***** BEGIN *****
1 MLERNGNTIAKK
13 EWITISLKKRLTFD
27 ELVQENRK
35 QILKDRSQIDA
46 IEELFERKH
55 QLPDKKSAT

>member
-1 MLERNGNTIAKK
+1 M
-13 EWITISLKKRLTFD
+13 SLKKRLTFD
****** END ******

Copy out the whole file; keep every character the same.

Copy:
1 MLERNGNTIAKK
13 EWITISLKKRLTFD
27 ELVQENRK
35 QILKDRSQIDA
46 IEELFERKH
55 QLPDKKSAT

>member
-1 MLERNGNTIAKK
+1 M
-13 EWITISLKKRLTFD
+13 SLKKRLTFD